11:14 – the second movement begins, headed by a graceful melody, as if assigned to a singer. Then, later on, it nearly stops as the right hand melody gets lost in thought before ambling to an easy close.
19:46 – a typically perky Haydn finale, nicely proportioned and sensitively played here.
24:36 – the Ballade no.3 – beginning with an attractive introductory theme before the music assumes the profile of a waltz (from 26:27). Schwizgebel takes this slower than a lot of pianists, with a delicate approach – allowing greater contrast for then the music appears again, much more forcefully, at 27:20. At 29:35 a shadow falls over the music and it becomes more fraught as it moves into a minor key – C sharp minor, which is the key for the next three works in the recital. The Ballade’s main theme comes back at 30:57 before the closing passage.
31:52 – the Étude in C# minor, numbered 7 in the second book of studies Chopin published as his Op.25. The left hand takes the lead with a rising theme, and sets the melody throughout in what is a deeply intense piece, the longest of Chopin’s Études.
37:25 – the more playful Waltz in C# minor, published as Op.64/2, characterised by a sparkling theme high up in the piano’s register. This returns frequently to trump the underlying melancholy in the music, and the player has the chance to play around with the speed to give the music more ebb and flow. A contrasting section (38:28) brings a ray of light in the middle.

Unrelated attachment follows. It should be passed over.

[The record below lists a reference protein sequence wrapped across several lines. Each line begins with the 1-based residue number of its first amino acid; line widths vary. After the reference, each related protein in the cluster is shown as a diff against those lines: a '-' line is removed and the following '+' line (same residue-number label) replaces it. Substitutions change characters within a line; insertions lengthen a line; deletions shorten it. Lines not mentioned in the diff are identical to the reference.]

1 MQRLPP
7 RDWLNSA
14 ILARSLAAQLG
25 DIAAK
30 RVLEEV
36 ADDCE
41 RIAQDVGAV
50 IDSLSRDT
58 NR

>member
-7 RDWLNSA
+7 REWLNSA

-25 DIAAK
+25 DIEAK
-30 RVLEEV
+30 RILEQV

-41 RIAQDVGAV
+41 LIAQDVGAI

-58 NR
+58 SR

40:35 – the Fantaisie-Impromptu, a freeform piece where the floodgates just open! A torrent of notes form the main theme, wheeling up and down the keyboard, before taking the foot off the gas for a sweetly toned second theme (41:31)…which segues neatly back to the river of notes again (43:24)
46:02 – the Consolation in D flat major, one of a set of six. Intimate and romantic, especially in this performance.
50:07 – the Hungarian Rhapsody no.6 begins with a drone and a rustic tune, very controlled in this performance, which takes some nice liberties with the tempo, holding back where necessary. There is some dazzling virtuosity as the piano then unfurls a variation on that melody before a solemn second theme (51:50) makes itself known. At 54:01 the final section starts with a melody played in octaves, which soon works to a thunderous climax (55:33).
57:36 – Moszkowski’s Étincelles (1886) – a showpiece from the Polish composer, with some brilliant runs up and down the keyboard as well as some sharply pointed notes. Schwizgebel dispatches it very impressively, with a wonderful throw-away finish!
Want to hear more?
Haydn’s humour makes for lovely music to work to – and a personal favourite is his C major sonata.
Chopin’s Ballades reward repeated listening – so after the intimate Third I would recommend the stormier Fourth – with the calm of an A minor Waltz and the famous Raindrop prelude completing a very attractive selection.
For Liszt with real depth the Vallée d’Obermann can be strongly recommended as a powerful utterance.
All these are collected on a Spotify playlist, below the repertoire played by Schwizgebel:
For more concerts click here